This is Margaret Clitherow, a Catholic woman who lived in the north English town of York from 1571 to 1586:
And this is The Shambles – today really nothing more than a narrow street in York, but very famous back in the day as York’s slaughterhouse:
But this is where it gets interesting. Because today Margaret is something of a folk hero for the residents of York. She was executed by “being pressed to death” by the English church at the age of 15 years old (that was her age, not the age of the church). Her crime: hiding Catholic people who were being persecuted by the church. Here is the plaque at the Shambles that commemorates her execution and, much later, he recognition by the Catholic church as a saint:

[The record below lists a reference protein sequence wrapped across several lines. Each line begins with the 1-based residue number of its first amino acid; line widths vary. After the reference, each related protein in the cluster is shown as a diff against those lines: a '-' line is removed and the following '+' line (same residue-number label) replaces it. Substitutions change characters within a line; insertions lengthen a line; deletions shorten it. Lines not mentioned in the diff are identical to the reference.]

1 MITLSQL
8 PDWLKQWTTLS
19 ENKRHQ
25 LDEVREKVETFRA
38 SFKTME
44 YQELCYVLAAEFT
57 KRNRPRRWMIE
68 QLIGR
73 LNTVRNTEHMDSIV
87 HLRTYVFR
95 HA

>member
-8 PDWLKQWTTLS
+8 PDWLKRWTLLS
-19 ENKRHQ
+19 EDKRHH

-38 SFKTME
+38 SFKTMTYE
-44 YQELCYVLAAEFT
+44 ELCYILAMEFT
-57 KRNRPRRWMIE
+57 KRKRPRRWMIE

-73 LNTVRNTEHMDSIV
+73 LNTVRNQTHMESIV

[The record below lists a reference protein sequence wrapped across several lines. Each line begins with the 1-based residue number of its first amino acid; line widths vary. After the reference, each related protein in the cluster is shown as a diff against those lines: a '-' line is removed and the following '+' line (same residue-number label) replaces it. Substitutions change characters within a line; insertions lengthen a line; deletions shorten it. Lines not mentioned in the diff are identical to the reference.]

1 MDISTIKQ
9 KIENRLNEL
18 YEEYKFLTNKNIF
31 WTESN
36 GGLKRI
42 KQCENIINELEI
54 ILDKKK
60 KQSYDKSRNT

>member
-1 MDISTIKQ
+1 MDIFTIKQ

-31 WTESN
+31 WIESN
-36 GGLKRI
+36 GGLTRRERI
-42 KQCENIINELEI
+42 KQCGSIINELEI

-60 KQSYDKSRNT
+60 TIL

And here is a house, not too far away, where apparently many Catholics were hidden:
At least in my case, it really goes to show me that I don’t understand very much. Today the differences between religions such as the English Church and the Catholic Church hardly seem grounds for executing people. Back in the day, did the religion itself play a role – or what it more of a power grab? Or perhaps some general prejudice and discriminations that people felt then but also still feel today?